How to Tell Your Children About Divorce

children, DuPage County divorce attorneyNo family ever plans to split in divorce, but sometimes situations arise in a marriage that make divorce the best and healthiest decision for everyone involved. Breaking the news to children that you and your spouse will be ending your marriage is tough – there is no way around it. However, there are steps you can take to make the process of telling your children about the divorce less painful than it has to be.

  • Keep conversations age-appropriate: Obviously, the conversation about splitting up will be different with a four-year-old and a 16-year-old. It is important to use age-appropriate language with a small child when explaining how their lives will change. A very small child will not understand words like “divorce,” “separation,” and “shared custody.”  On the other hand, an older child can understand more about how his or her life will change and will understand concepts like living in two households or court appearances.
  • Do not give more detail than is necessary: Children do not need to know details regarding why the marriage is ending – especially if the marriage ended from a sexual indiscretion or another dramatic event. Stick to the facts of how the family is changing and the timeline for these changes.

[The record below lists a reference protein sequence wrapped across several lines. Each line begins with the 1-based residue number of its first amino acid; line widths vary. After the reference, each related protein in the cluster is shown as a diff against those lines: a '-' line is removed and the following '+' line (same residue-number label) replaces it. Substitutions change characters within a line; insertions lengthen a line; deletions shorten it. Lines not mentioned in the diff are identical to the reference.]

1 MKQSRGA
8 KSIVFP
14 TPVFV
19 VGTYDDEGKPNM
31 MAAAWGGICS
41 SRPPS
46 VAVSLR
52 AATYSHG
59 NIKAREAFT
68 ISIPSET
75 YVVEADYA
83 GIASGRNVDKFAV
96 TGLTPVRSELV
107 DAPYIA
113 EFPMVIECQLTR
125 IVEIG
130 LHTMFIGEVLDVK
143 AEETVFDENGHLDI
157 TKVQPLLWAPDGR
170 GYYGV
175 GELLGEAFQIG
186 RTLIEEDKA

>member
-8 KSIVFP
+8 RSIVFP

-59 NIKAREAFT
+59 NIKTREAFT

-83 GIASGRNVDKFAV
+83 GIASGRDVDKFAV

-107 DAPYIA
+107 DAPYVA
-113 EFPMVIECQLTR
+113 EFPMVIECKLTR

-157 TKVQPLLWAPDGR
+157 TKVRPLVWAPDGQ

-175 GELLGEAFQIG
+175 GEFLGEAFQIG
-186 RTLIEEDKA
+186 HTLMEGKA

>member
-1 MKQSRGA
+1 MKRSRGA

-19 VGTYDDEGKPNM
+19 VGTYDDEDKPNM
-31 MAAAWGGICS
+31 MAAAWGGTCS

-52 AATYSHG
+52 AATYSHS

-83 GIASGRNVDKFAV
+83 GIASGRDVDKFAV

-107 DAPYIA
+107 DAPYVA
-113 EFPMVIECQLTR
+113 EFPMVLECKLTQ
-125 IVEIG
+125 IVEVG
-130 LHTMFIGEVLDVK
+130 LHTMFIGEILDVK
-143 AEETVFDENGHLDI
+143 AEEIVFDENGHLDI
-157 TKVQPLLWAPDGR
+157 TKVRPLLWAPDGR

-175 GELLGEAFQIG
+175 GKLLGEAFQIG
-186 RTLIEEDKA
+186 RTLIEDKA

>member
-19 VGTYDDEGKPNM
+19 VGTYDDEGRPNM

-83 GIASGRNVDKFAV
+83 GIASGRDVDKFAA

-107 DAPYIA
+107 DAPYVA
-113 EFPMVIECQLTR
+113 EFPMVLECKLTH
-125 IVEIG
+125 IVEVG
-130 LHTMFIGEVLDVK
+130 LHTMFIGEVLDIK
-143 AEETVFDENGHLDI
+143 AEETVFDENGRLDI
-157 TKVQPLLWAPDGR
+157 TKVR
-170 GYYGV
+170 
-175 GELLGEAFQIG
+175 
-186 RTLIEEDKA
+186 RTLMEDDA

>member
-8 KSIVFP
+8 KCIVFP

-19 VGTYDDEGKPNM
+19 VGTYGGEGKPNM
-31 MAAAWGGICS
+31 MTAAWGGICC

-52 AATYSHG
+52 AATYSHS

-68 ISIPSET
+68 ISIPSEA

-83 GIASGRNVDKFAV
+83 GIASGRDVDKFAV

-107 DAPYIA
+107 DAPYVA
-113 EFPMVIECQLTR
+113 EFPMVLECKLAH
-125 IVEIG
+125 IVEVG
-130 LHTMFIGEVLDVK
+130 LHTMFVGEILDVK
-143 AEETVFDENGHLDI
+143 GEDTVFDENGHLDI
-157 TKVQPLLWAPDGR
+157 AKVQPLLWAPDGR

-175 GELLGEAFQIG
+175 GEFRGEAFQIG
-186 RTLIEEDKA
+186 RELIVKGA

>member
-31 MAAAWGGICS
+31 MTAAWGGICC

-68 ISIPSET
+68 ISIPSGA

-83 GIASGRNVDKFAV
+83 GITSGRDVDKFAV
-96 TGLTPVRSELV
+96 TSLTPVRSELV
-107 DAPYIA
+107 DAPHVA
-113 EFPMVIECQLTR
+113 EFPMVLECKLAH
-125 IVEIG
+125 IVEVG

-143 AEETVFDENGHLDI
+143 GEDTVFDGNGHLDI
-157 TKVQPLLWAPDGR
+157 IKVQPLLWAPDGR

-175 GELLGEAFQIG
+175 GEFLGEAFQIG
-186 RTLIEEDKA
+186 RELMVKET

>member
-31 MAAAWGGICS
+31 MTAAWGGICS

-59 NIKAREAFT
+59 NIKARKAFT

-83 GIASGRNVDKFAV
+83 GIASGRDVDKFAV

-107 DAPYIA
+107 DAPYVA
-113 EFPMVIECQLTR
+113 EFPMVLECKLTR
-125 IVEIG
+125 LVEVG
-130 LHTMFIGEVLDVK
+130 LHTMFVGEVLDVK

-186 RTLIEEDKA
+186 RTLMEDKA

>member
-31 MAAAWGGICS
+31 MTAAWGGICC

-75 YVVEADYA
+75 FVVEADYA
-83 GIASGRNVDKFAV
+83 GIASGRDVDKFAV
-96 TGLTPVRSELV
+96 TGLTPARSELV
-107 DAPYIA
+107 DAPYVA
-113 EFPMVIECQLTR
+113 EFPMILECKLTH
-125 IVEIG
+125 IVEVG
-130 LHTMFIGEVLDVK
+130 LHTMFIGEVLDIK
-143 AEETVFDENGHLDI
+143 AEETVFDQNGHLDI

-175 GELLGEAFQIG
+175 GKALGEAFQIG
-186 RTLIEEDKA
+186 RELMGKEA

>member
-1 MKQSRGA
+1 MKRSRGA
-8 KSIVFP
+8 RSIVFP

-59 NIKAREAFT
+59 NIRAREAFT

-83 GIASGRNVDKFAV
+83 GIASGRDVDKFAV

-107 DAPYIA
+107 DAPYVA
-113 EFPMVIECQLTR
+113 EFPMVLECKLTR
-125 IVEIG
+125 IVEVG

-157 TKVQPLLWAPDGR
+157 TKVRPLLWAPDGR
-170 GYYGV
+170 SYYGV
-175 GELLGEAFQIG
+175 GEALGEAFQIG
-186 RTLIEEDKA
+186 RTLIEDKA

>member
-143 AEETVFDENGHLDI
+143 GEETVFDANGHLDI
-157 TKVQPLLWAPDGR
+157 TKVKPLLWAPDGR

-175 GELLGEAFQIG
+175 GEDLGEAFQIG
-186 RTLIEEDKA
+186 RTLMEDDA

• Refrain from blaming or vilifying your spouse in front of the children: As tempting as it is to assign blame, your main priority is reassuring the children that both of their parents still love them.  Affirm that the children that they are in no way responsible for the marriage ending.
  •  Share the logistics of how their lives will change:  Explain to the children how their living situation will change. Is one of the parents moving out? Will the children be attending a different school in the future? What is the timeline for implementation of these changes? Kids may need to be reminded of these changes in the future as well.
  • Allow the children to ask questions and listen to their concerns:  Kids all react differently to big news.  Some will want to ask questions and talk about the situation immediately; others will need space to be alone before they are ready to talk. However long it takes, it is important to remember to allow children to express themselves in their own time and to react with patience and compassion to their questions and concerns.

An Attorney Can Help

If you have questions about the divorce process and how to explain it to your children, contact an experienced DuPage County divorce attorney. Call [[phone]] to schedule a confidential consultation at the Law Office of Matthew M. Williams, P.C. today.

 

Source:

http://www.helpguide.org/articles/family-divorce/children-and-divorce.htm

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